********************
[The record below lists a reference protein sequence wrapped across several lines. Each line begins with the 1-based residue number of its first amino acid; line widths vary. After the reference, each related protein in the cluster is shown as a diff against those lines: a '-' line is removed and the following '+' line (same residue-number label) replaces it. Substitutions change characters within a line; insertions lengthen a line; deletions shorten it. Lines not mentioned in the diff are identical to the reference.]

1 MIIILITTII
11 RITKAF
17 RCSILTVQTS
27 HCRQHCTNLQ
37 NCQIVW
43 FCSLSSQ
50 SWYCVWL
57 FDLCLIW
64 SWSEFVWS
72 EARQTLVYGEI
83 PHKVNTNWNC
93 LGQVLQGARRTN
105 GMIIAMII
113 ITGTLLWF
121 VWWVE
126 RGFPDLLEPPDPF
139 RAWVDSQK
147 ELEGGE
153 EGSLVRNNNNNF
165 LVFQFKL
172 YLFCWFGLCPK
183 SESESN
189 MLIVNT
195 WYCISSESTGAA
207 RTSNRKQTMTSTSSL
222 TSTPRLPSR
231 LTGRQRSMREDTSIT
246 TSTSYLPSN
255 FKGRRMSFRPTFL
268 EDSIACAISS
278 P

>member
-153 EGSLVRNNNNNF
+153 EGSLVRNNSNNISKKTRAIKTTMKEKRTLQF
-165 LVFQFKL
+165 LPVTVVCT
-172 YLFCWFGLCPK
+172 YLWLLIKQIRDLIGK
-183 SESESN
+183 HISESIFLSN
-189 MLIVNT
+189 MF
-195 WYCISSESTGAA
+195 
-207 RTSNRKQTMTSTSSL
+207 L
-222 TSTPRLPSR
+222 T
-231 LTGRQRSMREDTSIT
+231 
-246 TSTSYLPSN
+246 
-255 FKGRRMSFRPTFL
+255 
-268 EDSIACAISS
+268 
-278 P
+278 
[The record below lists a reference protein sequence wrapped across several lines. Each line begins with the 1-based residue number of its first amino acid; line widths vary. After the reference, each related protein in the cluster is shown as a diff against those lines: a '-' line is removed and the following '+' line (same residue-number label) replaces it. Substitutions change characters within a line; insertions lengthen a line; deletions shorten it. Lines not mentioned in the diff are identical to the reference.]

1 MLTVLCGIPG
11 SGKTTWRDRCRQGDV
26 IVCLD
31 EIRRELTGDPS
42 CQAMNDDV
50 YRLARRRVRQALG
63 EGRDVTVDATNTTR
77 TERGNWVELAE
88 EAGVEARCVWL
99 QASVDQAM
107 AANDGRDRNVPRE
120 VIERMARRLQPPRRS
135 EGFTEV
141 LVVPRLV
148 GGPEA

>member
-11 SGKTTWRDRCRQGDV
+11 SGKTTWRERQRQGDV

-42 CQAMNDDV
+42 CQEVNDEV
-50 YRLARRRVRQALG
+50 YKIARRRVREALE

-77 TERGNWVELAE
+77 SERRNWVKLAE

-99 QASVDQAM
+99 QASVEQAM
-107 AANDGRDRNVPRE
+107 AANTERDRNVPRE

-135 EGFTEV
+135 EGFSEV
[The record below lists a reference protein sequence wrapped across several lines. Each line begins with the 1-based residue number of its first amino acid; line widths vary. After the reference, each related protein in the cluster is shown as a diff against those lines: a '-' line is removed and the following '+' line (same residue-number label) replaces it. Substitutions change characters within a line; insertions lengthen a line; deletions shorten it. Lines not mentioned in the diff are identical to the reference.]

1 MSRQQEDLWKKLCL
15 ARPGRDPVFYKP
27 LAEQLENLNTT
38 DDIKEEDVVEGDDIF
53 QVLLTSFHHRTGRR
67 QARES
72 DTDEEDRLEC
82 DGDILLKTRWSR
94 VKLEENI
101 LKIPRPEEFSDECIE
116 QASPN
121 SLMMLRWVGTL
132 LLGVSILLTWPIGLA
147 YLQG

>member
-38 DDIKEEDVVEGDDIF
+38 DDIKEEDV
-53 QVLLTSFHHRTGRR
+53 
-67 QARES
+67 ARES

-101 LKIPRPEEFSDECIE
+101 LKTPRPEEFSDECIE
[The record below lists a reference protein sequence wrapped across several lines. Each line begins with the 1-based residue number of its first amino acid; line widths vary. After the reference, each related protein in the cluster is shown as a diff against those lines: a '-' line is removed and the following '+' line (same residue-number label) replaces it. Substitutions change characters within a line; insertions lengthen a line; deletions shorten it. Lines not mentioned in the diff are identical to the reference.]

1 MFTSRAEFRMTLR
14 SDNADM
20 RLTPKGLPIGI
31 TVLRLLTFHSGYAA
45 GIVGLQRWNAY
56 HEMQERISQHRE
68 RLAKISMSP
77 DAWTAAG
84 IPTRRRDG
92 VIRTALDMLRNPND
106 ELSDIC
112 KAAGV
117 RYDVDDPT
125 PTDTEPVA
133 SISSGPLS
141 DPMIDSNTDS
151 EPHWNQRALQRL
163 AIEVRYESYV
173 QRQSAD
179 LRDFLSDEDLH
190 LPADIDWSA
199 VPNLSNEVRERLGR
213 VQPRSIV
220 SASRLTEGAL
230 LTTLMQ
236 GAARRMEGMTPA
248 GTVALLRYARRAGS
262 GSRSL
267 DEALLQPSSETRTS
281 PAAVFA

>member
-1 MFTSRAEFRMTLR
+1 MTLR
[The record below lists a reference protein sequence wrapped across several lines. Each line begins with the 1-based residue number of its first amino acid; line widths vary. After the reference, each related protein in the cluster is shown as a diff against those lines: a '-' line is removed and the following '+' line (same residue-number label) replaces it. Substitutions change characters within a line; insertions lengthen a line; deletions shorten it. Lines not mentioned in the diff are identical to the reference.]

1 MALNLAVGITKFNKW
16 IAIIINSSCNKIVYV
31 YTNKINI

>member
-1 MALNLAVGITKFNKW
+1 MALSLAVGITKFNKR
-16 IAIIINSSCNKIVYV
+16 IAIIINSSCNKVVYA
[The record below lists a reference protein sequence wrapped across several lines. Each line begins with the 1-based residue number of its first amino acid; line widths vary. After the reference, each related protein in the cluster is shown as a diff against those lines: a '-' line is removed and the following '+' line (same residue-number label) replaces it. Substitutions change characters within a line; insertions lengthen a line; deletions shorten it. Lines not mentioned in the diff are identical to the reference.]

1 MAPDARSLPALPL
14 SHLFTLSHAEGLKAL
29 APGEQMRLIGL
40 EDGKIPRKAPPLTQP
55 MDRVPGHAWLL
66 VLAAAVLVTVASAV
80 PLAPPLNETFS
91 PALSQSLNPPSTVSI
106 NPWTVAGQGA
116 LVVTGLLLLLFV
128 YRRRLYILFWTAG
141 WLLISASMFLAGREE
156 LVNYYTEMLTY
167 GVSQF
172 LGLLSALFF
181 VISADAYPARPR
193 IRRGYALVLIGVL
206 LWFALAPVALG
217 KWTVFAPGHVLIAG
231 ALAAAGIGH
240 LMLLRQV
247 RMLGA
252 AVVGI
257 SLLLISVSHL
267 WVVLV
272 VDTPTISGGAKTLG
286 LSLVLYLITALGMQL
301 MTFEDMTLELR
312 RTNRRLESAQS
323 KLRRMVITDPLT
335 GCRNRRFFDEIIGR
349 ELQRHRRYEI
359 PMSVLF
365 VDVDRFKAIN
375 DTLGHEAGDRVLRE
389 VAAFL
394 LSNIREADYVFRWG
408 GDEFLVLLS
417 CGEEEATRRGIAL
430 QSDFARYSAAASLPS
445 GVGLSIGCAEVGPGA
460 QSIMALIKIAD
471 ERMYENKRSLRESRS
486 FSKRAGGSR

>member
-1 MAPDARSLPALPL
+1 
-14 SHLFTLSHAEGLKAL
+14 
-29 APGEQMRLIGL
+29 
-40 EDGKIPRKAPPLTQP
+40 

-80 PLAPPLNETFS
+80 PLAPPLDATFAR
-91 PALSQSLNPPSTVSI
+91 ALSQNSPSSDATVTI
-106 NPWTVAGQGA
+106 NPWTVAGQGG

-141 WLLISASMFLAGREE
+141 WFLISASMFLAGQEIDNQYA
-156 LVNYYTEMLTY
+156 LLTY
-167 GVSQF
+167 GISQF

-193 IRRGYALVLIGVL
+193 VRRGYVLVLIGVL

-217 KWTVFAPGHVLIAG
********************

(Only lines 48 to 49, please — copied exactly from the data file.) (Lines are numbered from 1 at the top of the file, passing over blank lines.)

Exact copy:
-222 TSTPRLPSR
+222 T